D.M. Rege, J.
1. This is a petition under Article 27 of the Constitution of India by the accused No. 1 for quashing of proceeding, arising out of a complaint filed against him by one Kantilal Parekh, 1st respondent herein, being Case No. 91/W of 1979 before the learned Magistrate, 29th Court, Dadar and for setting aside the order for issue of process made therein by the learned Magistrate and also for setting aside the orders of the Sessions Judge and Magistrate holding that the offences mentioned in the said complaint were not bared by law of limitation.
2. At the outset, it may be pointed out that although the Magistrate has issued process only against petitioner No. 1 i.e. accused No. 1 viz. Bhupal Anna Bhairsheth his two sons Ajit and Suresh who were accused Nos. 2 and 3 have also joined in this petition as petitioners. Obviously, they cannot have any grievance against the said order of process and can have no locus standi in the matter. So far as they are concerned, therefore, the rule granted in their favour would stand discharged.
3. The petitioners have apart from respondent No. 1 made other persons parties viz. M/s. Naigaum, Co-operative Housing Society Ltd., the Municipal Corporation for Greater Bombay, M/s. Naigaum Bhupal Co-operative Society Ltd. Party respondents to the petitioners. It is very difficult to see how in this petition for quashing of proceedings they could ever be made parties. The petition against them is clearly misconceived and must be rejected in lamine.
4. The petitioners for the first time, have annexed to this petition various documents being annexures 1 to 22 and mentioned therein various facts, most of which are not in any manner relevant for the purpose of the issues involved in this case and basically vacant to appreciate the defence of the petitioner a accused to the case on merits. The learned Counsel for the petitioners taken me through all the said documents and the fact averred in the petition. However, for the purposes of determining the only question involved in the case viz. quashing of the proceedings, the question of appreciating the defence of the accused on merits based on the said documents and facts averred in the petition, would arise only at the hearing of the complaint. That will be done by the learned Magistrate at the final hearing of the complaint. It would be, therefore, unnecessary for me at this stage to refer to all these document sand facts except some of them, which are necessary for the determination of the question involved in this case.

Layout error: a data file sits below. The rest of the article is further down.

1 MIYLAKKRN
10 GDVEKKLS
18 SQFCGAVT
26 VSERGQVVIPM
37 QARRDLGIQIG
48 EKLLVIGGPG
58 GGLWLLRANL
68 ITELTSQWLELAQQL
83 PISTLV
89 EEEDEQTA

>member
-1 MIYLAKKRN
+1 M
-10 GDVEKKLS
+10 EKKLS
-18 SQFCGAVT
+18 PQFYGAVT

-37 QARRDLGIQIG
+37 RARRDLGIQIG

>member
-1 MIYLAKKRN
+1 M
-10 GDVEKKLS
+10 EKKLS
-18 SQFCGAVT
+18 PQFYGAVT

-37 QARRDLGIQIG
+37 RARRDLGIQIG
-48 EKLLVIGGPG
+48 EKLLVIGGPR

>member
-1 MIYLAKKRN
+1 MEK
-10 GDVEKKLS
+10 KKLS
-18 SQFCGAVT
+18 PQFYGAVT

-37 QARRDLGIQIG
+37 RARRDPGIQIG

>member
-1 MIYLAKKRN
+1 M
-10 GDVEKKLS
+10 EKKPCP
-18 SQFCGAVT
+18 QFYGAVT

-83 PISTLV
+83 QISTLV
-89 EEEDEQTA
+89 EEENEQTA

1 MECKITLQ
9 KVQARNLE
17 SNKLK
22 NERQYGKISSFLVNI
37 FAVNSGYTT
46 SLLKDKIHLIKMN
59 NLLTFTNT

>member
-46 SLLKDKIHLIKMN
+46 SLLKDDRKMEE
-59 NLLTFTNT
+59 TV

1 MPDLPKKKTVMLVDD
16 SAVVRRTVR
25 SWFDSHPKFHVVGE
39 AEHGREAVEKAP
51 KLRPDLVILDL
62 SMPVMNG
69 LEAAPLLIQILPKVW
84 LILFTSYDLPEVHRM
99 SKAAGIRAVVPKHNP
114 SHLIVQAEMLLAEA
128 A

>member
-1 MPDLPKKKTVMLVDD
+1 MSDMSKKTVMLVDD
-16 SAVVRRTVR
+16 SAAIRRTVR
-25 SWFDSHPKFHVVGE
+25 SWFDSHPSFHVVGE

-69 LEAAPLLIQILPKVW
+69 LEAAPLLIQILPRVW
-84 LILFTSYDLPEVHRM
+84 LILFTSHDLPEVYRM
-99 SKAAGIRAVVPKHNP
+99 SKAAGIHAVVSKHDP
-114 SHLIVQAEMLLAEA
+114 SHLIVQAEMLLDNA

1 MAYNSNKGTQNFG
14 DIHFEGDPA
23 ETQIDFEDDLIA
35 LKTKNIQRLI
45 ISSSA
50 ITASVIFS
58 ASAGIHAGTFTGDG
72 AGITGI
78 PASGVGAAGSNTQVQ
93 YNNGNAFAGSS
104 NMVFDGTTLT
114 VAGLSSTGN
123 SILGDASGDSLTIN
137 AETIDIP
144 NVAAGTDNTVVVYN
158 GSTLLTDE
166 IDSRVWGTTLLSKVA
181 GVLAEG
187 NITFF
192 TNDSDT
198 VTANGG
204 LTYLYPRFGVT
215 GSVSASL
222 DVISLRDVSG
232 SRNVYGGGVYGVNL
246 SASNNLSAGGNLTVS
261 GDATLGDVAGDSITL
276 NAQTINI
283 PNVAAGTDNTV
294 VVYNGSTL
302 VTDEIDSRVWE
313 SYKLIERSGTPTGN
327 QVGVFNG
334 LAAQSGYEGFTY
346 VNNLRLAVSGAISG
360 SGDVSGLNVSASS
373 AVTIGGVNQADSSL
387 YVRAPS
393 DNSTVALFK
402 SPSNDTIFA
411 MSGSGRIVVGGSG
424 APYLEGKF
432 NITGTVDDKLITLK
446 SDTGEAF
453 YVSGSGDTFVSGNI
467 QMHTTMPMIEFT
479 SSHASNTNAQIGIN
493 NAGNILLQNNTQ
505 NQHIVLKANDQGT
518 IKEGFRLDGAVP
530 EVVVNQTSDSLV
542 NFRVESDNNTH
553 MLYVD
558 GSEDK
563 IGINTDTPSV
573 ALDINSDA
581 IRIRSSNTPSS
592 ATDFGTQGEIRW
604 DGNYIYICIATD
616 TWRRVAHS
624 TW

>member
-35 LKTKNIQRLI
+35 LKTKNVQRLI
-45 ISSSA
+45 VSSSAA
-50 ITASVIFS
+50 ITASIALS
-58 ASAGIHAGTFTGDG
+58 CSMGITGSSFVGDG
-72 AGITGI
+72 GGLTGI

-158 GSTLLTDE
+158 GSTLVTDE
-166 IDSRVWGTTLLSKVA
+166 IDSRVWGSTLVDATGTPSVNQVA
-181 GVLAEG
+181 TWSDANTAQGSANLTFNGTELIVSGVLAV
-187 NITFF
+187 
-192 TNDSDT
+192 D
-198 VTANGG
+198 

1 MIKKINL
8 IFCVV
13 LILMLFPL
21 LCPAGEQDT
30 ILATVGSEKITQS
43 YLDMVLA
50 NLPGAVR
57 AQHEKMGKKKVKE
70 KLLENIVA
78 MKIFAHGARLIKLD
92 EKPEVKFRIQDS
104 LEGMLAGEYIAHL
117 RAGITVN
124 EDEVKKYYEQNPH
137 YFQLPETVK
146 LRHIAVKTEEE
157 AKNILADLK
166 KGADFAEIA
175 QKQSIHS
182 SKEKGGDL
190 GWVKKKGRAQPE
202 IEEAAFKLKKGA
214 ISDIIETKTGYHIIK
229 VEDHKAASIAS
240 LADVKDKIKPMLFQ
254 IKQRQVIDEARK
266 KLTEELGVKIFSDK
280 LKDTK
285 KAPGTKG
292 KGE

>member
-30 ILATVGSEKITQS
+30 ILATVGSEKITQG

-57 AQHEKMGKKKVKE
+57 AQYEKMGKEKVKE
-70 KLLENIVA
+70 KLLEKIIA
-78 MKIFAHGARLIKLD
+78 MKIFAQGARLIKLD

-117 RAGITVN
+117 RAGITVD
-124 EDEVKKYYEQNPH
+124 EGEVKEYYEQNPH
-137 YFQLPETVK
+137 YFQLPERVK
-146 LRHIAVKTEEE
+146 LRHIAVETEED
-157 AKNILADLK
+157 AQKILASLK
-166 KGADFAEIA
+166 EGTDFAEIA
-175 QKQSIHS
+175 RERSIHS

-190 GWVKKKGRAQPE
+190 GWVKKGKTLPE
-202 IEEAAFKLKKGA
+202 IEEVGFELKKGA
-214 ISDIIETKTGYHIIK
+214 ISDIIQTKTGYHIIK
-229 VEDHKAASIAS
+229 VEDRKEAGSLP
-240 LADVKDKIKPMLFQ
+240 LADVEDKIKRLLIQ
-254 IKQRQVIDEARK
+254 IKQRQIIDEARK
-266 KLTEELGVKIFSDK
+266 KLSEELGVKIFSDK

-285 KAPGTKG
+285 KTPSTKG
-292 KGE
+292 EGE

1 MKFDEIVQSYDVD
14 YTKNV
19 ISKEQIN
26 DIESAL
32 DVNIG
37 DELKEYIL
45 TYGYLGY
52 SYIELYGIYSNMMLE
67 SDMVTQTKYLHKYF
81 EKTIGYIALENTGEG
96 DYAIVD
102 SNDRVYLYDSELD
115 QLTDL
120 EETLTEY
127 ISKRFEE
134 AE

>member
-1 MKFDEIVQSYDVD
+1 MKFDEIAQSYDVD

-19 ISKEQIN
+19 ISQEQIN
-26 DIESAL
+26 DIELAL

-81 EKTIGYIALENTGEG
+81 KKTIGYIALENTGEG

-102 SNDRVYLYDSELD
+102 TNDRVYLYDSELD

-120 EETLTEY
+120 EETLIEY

5. A few facts necessary to deal with the petition may be first stated.
On 5th August, 1943 the Municipal Corporation for Greater Bombay had passed a resolution agreeing to lease out Plot Nos. 60 and 61 to one D.V. Sant and H.M. Karnadikar on representation that they would construct thereof a co-operative society for middle class members who desired to construct a building for their own residential accommodation. However, the resolution cold not be implemented as the society was not formed to execute the necessary agreement between the society and the municipal corporation. Subsequently, it appears that for the sake of convenience the said two plots came to be divided into 11 plots. One of them was plot No. 60-H. The said plot was allotted to Bhupal Anna Bhairsheth and Suresh Bhupal Bhairsheth, petitioner Nos. 1 and 3. On the said plot subsequently in 1976 a firm of builders called Bhupal Construction Company of which the petitioners are partners, constructed a building called 'Shivdarshan' and sold to various persons flats in the same. Two of such flats being Block Nos. 5 and 6 on the first floor admeasuring 828 sq.ft. in the said building, with which we are concerned in this case, were agreed to be sold to the complainant and the first respondent herein by the said M/s. Bhupal Construction Company. It is not disputed that in respect of the sale of the said block the first respondent paid to the said firm the amounts aggregating Rs. 78,860/- as under, for which the firm passed in favour of the complainant receipts on their respective dates.
i) an amount of Rs. 60,090 on 2-11-1976 towards the part sale price of the said blocks;
ii) Rs. 2000/- in cash (Rs. 1000/- for each flat, towards the deposit for legal fees and forming society etc.
iii) Rs. 10,000/- by cheque on 3-12-1976 against part payment of the price of the said blocks and
iv) Rs. 6,500/- cheque on 29-4-1977 towards (SIC)h full and final payment for the said blocks.
Admittedly the complainant was delivered possession of the said block on 4-4-1977. As against the said receipts an agreement for sale of the said blocks was signed on 6-6-1977 by the first petitioner on behalf of the company in the presence of his son Suresh, the third petitioner and by K.H. Parekh on behalf of the complainant also in presence of the said Suresh.
6. It appears that thereafter some time in 1978 the purchasers or occupants of the flats in the said building themselves formed a co-operative society named Naigaum Bhupal Co-operative Housing Society and the same was registered under No. BOM/HSG/5491 of 1978. There is also no dispute that factually for whatever reason the said Plot No. 60-H on which the said construction company constructed the said building was at no time owned by either of the petitioners nor the lease in respect thereof executed in there favour.